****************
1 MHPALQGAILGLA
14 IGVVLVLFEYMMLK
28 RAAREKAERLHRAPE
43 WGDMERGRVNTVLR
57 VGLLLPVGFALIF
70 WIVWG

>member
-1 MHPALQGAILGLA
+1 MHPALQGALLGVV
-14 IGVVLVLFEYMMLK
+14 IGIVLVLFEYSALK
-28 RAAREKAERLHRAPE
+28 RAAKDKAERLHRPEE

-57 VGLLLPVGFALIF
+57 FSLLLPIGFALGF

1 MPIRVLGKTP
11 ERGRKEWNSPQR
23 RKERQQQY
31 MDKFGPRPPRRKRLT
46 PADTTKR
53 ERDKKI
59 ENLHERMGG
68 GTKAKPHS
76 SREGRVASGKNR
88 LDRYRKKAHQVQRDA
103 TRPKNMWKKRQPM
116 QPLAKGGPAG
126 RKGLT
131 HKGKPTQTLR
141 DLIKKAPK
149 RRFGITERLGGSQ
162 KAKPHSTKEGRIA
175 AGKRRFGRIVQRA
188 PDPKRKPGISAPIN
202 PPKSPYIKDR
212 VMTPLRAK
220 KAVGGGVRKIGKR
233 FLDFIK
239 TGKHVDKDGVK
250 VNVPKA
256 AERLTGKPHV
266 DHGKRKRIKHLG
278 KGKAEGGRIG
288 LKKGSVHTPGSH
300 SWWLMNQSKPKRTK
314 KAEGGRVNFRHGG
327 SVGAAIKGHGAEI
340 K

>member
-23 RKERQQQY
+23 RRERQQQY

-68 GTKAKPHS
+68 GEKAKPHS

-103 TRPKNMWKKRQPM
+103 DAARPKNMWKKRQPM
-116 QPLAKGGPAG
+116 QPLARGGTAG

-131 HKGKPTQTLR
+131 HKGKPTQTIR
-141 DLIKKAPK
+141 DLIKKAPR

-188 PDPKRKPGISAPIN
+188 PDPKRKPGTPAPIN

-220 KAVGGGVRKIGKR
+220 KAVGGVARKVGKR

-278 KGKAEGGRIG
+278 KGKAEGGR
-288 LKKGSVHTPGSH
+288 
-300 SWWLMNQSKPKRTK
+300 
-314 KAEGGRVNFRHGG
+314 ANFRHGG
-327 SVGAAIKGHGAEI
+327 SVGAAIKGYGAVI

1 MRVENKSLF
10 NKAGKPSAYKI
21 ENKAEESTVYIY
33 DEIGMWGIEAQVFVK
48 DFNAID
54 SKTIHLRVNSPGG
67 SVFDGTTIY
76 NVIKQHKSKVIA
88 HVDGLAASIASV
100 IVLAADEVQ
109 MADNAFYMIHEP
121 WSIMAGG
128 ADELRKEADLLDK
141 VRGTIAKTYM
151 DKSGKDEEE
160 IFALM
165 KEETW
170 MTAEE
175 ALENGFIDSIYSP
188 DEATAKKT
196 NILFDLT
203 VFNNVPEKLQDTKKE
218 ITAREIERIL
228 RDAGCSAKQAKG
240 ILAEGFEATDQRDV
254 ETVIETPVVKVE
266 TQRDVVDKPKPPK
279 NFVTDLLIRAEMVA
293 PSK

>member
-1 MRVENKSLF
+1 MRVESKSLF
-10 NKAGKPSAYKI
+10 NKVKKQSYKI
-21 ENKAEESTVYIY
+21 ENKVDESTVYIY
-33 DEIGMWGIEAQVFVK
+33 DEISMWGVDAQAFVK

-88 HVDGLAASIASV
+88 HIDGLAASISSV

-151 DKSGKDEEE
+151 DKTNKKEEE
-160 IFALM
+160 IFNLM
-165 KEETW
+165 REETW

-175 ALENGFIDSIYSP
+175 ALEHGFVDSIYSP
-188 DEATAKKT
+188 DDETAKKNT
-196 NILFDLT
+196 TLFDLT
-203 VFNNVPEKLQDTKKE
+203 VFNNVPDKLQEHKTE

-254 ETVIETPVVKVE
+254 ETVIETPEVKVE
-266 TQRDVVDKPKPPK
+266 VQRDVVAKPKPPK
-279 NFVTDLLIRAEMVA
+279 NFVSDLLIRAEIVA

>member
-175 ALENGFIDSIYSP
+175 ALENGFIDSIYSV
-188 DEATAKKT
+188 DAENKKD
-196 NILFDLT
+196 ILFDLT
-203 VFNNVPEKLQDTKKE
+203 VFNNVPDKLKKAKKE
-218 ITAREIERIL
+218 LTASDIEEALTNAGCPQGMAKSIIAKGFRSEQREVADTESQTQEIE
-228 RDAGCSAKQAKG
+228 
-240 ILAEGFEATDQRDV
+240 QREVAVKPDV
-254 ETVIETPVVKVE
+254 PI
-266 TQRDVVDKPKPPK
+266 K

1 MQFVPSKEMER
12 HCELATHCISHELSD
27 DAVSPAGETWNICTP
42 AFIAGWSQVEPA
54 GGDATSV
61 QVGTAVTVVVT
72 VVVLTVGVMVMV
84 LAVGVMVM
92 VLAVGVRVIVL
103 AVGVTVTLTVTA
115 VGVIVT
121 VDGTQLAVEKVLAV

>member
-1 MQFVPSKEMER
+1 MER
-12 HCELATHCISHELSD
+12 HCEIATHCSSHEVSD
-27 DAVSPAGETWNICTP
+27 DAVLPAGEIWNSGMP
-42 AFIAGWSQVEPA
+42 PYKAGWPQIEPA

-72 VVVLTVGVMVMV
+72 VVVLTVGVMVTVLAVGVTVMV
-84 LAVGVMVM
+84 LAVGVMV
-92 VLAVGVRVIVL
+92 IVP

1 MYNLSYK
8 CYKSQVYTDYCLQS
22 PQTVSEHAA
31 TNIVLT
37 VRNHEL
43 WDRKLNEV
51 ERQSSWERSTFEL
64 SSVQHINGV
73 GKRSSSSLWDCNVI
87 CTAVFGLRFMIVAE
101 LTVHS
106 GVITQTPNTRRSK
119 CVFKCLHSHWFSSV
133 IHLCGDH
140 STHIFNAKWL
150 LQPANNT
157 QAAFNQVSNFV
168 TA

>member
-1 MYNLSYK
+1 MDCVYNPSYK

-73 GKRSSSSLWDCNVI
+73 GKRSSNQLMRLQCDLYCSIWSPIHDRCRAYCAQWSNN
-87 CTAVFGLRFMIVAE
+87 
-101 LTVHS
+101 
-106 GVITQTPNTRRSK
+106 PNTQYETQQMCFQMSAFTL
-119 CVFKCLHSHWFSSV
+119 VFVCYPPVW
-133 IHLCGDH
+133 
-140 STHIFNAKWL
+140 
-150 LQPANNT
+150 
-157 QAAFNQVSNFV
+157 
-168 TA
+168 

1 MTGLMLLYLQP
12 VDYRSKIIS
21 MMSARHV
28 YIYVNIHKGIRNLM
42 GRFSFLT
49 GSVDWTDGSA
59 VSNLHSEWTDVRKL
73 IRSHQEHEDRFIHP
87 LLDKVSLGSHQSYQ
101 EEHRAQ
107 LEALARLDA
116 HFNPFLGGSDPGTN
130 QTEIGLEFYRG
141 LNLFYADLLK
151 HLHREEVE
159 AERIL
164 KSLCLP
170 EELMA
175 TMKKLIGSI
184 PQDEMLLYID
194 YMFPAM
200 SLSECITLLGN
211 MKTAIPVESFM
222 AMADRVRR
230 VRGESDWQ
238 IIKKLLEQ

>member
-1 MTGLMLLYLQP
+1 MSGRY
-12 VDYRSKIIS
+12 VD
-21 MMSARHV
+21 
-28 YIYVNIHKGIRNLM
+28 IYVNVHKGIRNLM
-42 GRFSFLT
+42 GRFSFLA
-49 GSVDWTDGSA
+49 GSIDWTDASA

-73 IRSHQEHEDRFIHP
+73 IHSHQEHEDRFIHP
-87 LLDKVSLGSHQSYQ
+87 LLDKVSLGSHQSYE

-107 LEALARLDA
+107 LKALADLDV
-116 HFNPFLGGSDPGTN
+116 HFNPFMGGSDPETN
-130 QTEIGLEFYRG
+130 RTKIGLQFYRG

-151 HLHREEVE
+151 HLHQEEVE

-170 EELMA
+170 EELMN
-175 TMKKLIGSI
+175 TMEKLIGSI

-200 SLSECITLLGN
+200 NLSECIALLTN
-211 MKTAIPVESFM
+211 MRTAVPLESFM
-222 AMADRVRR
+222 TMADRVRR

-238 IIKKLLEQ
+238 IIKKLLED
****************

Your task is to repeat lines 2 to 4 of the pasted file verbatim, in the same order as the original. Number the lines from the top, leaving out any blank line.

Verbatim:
14 IGVVLVLFEYMMLK
28 RAAREKAERLHRAPE
43 WGDMERGRVNTVLR